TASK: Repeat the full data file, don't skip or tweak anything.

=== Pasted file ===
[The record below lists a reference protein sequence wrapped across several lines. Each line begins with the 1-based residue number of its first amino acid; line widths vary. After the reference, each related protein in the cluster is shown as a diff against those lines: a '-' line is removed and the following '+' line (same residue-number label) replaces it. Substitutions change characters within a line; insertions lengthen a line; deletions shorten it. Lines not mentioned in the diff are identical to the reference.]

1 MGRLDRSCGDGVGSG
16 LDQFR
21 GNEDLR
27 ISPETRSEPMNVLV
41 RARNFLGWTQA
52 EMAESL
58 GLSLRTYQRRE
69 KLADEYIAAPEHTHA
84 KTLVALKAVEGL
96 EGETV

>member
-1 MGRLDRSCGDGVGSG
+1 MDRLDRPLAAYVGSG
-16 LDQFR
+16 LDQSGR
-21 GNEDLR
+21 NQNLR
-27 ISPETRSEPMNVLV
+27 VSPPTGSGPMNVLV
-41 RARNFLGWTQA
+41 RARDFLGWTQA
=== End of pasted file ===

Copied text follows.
[The record below lists a reference protein sequence wrapped across several lines. Each line begins with the 1-based residue number of its first amino acid; line widths vary. After the reference, each related protein in the cluster is shown as a diff against those lines: a '-' line is removed and the following '+' line (same residue-number label) replaces it. Substitutions change characters within a line; insertions lengthen a line; deletions shorten it. Lines not mentioned in the diff are identical to the reference.]

1 MGRLDRSCGDGVGSG
16 LDQFR
21 GNEDLR
27 ISPETRSEPMNVLV
41 RARNFLGWTQA
52 EMAESL
58 GLSLRTYQRRE
69 KLADEYIAAPEHTHA
84 KTLVALKAVEGL
96 EGETV

>member
-1 MGRLDRSCGDGVGSG
+1 MDRLDRPLAAYVGSG
-16 LDQFR
+16 LDQSGR
-21 GNEDLR
+21 NQNLR
-27 ISPETRSEPMNVLV
+27 VSPPTGSGPMNVLV
-41 RARNFLGWTQA
+41 RARDFLGWTQA